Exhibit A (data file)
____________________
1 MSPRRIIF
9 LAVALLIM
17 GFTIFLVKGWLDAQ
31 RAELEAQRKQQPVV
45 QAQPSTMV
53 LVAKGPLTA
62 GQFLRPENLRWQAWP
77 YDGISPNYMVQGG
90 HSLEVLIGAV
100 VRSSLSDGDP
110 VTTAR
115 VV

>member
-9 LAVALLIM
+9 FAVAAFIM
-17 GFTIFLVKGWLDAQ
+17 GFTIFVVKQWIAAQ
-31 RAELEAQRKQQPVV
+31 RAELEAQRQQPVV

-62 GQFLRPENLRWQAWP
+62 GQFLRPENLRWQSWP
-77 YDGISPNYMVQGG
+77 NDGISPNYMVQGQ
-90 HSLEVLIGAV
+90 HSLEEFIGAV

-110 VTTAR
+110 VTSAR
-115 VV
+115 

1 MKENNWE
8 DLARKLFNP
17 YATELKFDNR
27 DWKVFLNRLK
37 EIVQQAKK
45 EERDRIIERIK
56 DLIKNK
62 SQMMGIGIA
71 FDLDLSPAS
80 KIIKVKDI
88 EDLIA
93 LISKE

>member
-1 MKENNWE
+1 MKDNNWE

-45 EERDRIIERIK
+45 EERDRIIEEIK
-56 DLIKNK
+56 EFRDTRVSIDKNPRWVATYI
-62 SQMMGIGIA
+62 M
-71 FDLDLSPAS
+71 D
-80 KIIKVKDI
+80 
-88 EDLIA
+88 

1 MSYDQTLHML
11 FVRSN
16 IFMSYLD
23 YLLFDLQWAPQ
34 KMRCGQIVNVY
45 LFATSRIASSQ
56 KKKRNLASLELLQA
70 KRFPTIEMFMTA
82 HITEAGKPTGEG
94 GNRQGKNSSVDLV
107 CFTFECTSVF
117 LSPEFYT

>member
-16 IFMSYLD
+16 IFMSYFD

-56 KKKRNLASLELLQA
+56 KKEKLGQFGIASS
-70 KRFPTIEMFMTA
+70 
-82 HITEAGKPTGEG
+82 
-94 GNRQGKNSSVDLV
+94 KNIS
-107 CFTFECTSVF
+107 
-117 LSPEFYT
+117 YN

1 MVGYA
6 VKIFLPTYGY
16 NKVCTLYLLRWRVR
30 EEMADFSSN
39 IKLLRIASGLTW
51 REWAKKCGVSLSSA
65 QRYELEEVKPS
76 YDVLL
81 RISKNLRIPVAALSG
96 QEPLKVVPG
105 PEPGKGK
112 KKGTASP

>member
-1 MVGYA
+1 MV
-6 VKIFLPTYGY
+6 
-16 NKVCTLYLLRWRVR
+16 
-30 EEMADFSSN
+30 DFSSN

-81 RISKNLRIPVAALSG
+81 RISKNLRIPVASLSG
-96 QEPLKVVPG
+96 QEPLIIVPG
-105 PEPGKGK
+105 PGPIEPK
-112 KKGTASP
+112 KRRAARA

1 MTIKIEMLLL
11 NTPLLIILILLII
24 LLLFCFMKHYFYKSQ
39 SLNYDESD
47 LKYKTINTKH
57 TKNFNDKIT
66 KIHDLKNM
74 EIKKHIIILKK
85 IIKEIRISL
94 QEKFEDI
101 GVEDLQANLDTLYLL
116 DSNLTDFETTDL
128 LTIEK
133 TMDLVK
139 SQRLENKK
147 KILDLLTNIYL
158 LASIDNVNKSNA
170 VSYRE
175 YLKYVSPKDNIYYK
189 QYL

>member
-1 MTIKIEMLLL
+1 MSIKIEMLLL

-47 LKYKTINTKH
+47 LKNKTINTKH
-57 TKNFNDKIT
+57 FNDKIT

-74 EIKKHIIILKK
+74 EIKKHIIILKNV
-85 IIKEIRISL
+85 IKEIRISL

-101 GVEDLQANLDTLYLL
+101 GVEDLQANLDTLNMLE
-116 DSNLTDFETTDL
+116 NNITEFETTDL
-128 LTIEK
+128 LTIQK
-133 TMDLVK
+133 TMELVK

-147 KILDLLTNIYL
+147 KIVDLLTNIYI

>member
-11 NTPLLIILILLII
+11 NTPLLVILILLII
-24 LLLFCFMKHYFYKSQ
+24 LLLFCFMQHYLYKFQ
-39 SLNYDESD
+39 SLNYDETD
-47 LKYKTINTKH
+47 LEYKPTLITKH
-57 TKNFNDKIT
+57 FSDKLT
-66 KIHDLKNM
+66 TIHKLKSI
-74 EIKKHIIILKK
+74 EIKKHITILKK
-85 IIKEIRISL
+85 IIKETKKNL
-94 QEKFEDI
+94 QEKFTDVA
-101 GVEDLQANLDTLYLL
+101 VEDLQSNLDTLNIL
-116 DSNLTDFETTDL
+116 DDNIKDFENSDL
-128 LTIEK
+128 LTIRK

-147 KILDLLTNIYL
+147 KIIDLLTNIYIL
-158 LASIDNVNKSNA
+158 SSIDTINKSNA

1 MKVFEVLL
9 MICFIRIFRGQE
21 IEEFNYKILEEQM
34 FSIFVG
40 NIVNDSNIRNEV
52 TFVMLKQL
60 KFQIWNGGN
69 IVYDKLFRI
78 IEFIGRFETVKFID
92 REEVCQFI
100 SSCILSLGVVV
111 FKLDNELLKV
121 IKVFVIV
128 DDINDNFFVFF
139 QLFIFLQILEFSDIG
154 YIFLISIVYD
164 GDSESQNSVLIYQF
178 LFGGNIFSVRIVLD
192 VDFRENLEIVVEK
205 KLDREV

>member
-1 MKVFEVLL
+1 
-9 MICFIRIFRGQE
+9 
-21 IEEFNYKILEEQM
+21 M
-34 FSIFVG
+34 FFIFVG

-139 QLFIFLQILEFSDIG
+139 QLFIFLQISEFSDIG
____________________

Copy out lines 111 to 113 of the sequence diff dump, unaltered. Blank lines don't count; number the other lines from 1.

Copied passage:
-112 KKGTASP
+112 KRRAARA

1 MTIKIEMLLL